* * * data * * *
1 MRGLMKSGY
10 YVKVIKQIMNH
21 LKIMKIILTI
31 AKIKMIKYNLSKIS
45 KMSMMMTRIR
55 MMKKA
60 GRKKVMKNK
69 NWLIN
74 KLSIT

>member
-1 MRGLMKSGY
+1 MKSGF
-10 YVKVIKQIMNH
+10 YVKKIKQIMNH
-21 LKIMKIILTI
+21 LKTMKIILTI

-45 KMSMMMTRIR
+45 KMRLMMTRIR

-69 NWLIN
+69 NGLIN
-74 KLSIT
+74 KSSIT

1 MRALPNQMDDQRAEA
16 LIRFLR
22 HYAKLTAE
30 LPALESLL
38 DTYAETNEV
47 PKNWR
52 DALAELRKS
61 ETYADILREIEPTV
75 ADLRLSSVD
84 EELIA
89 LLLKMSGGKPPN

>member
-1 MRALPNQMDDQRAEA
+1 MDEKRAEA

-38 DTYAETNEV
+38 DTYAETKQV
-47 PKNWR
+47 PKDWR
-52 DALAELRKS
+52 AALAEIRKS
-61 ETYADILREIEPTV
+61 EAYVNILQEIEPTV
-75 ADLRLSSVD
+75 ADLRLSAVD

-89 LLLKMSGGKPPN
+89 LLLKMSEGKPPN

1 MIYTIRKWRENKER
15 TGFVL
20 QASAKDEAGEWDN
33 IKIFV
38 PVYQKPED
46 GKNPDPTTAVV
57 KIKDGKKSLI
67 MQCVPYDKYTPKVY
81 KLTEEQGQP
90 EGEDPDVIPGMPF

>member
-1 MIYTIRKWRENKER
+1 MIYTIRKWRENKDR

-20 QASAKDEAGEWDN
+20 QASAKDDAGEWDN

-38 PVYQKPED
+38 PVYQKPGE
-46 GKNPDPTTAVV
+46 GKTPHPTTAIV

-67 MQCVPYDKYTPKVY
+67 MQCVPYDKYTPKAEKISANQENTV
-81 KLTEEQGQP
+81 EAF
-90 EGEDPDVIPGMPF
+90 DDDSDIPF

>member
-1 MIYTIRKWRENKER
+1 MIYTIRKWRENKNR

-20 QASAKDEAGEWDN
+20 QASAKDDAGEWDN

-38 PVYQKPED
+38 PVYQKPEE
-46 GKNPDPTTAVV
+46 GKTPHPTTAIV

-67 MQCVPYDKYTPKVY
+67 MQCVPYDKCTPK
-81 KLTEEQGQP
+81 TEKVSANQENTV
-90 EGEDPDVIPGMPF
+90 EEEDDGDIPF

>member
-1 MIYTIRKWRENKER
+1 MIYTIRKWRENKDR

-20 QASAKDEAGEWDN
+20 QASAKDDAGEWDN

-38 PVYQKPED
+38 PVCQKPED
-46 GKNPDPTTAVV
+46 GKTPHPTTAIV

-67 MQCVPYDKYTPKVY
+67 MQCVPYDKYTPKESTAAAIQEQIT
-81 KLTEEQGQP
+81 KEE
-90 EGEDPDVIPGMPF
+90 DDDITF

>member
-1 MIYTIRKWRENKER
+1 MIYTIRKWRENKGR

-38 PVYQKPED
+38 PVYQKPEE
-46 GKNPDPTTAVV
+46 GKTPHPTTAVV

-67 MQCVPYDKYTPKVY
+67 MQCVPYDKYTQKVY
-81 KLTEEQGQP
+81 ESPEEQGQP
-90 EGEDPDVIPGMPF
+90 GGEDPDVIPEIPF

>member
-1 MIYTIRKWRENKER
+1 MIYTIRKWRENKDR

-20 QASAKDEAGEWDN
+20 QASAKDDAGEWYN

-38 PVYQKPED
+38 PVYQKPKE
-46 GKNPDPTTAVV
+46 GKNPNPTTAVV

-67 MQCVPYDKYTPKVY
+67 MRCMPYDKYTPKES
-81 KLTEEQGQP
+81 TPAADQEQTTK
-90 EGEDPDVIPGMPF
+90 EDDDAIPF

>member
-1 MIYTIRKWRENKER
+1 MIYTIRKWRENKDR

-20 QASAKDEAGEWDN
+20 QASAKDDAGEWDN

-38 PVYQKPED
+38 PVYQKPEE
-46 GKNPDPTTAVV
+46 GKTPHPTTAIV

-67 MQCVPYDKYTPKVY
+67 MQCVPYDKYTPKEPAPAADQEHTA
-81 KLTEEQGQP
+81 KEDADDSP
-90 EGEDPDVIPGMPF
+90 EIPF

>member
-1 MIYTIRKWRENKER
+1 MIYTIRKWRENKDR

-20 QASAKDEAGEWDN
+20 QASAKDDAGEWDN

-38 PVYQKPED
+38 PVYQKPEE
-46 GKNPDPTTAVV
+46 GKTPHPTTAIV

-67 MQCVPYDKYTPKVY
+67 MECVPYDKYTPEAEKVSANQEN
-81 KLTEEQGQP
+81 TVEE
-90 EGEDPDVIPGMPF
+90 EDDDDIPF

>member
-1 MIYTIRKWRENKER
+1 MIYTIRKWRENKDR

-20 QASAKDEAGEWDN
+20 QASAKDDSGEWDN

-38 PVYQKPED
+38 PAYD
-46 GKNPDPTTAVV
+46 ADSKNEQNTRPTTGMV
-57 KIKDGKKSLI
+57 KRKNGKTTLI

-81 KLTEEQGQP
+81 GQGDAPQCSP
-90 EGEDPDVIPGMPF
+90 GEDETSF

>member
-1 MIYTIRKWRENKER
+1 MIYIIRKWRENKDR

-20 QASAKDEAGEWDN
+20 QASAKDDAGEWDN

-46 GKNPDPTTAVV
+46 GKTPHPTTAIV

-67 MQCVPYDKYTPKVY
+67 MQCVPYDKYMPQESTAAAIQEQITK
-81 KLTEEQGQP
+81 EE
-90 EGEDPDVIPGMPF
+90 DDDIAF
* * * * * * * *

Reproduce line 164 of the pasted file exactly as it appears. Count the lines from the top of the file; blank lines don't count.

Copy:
+1 MIYTIRKWRENKDR